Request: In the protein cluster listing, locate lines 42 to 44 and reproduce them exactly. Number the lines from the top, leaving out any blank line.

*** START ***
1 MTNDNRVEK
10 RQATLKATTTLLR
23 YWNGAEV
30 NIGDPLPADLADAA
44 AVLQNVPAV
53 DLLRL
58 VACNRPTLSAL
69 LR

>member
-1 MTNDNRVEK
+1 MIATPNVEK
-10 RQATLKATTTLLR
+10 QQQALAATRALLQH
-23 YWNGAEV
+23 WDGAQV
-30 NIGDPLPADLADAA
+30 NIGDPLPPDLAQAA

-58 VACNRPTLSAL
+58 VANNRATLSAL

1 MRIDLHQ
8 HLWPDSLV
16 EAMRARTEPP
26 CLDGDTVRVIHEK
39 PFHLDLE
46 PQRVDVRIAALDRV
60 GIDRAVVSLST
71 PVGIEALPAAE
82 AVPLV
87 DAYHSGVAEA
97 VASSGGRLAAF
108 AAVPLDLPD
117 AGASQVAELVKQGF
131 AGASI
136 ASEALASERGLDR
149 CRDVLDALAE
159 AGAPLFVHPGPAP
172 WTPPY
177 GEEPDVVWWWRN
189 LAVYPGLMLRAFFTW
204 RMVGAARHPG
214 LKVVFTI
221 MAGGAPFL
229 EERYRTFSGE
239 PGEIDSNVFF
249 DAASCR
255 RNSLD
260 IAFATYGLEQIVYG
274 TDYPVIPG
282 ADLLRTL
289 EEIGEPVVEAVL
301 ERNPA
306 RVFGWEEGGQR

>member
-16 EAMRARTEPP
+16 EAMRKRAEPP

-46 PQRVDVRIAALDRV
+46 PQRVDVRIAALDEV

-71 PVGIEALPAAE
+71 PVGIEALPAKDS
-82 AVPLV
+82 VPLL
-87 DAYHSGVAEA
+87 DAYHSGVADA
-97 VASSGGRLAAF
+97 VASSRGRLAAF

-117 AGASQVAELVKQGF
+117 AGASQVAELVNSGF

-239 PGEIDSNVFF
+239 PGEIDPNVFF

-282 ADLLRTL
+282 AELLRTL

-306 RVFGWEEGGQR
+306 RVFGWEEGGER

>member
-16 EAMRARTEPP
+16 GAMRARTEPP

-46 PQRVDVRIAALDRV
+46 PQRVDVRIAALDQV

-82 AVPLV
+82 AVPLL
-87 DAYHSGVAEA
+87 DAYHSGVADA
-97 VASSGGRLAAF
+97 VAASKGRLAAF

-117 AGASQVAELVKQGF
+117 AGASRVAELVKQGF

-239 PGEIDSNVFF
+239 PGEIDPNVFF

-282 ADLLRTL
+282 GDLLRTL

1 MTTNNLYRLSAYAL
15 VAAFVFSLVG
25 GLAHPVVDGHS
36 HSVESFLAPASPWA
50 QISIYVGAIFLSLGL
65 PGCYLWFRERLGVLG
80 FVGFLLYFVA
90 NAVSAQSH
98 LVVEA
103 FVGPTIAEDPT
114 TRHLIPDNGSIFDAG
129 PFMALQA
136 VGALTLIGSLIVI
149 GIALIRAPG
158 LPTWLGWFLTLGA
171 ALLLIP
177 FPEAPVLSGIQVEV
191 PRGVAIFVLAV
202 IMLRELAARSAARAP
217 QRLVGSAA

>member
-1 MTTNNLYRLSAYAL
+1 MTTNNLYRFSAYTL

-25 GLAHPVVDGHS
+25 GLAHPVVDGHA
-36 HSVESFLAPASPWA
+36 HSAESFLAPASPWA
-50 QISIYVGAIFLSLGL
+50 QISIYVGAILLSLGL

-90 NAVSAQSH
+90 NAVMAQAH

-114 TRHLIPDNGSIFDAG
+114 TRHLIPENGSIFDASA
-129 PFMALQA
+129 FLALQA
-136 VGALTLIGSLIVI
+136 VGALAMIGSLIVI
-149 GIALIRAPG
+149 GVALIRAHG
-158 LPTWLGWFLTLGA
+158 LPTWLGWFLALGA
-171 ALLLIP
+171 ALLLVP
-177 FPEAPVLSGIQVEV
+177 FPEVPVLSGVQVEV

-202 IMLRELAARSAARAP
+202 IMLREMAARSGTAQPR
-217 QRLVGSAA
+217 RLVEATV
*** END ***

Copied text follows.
221 MAGGAPFL
229 EERYRTFSGE
239 PGEIDSNVFF